After a long late morning nap, I got up and headed on down to Eunice for the afternoon. I stopped into the wonderful Prairie Acadian Cultural Center, part of Jean Lafitte National Historical Park, where I got some information on the next day’s World Championship Crawfish Etouffee Cookoff. It must have been my lucky day because I even got to see a cooking demonstration in their kitchen. From there I headed out deep into the Cajun countryside to D.I.’s Cajun Restaurant south of Basile. This was an amazing place with great food, live music and a fun and family friendly atmosphere. When you’re way out in the boondocks and a place is completely packed, you know it’s worth the stop. They apparently even have a small landing strip out back and people often fly in for a meal. I’m definitely glad I made the trek out there as it was a great experience all around. I’m also glad that Cajun tradition, food and music is still going strong in the region, and that venues continue to book live bands and cook their traditional ways.

Etouffee Cookoff!

Sunday dawned cold, wet and chilly - perfect weather for some etouffee, but not such great weather for a festival. Thankfully the rain stopped before the festival began, and the wind died down for the most part as well. This was a truly great local festival, with wonderful music, dancing, and some really great food. Etouffee is an interesting dish. If you’ve never had it, it is more or less a thick Cajun gravy chock full of seafood and veggies and served over rice. It can be very open to interpretation though, and it was wonderful and fascinating to try so many different takes on this classic Louisiana dish. I really probably had too much, but it was Sunday and I knew I would be back in the gym in the evening so I went for it. My favorite was probably from the local firefighters which was both tasty and appropriately spicy. I had a great time photographing this event as well. I am a pretty shy person, but I find I can talk to people easier with my camera in my hand, and capture events and people really well. Check out my full post on the event HERE.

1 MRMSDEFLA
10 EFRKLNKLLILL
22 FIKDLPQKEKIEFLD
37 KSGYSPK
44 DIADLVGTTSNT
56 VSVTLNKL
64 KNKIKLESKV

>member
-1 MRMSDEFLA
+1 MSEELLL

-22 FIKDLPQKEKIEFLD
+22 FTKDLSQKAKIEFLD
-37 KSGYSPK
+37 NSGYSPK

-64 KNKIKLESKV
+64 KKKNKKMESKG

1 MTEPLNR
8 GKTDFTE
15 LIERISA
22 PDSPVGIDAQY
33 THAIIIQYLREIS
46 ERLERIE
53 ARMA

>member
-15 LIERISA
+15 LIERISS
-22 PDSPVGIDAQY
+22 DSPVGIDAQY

Crawfish Pots out in the Rice Paddy

I was pretty satisfied with my photos and my etouffee intake by early afternoon, so I set off for a nice drive through Cajun country. I enjoyed my drive past saturated rice paddies, with their crawfish traps lined up all in a row. There were dozens of cormorants and egrets out in the fields, and at one point two dozen egrets flew along side me in a quiet, graceful formation. KBON 101.1 was on the radio, playing Cajun and Zydeco classics and today’s best Swamp Pop. There were lots of dirt roads headed off into the country, and yellow and white wildflowers lined the way. It is such a pleasant and satisfying place for a Sunday drive.

I called in on Church Point, a neat little town well off the beaten path in the country, to take some photos and get out and walk a bit. As I was on my way out of town, I saw entirely too many cars parked at a place called Cajun Country Lounge, and I had to stop and take a closer look. What a great place this turned out to be. There was a great Zydeco band on stage and plenty of room for people to dance and enjoy their Sunday. I wasn’t there for long, but it is definitely a place I will be back to in the future. Then I headed south to Rayne, the “Frog Capital of the World” to take some photos of all their frog-themed murals and statues. This was fun, but they really do have a LOT of frogs around town. From there I felt prepared for a quick hop, skip and a jump into Lafayette, where I stopped into the coffee shop to catch up on some work.